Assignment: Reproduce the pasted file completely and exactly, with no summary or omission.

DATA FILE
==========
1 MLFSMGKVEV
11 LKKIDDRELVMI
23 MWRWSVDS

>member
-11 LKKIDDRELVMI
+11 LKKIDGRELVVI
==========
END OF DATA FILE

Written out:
1 MLFSMGKVEV
11 LKKIDDRELVMI
23 MWRWSVDS

>member
-11 LKKIDDRELVMI
+11 LKKIDGRELVVI